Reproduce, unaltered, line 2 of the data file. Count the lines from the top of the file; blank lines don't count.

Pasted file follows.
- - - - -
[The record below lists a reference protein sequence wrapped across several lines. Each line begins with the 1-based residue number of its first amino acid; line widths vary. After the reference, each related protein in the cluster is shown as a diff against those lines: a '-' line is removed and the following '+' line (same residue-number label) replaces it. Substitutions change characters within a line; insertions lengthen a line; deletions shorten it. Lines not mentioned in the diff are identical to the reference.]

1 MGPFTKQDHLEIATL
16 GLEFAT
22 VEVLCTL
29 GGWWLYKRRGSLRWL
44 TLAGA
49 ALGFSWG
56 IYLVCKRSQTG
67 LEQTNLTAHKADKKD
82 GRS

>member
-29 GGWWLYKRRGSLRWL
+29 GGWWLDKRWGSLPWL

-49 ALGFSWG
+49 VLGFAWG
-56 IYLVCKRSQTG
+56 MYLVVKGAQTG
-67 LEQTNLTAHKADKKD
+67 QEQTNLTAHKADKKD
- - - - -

1 MGPFTKQDHLEIATL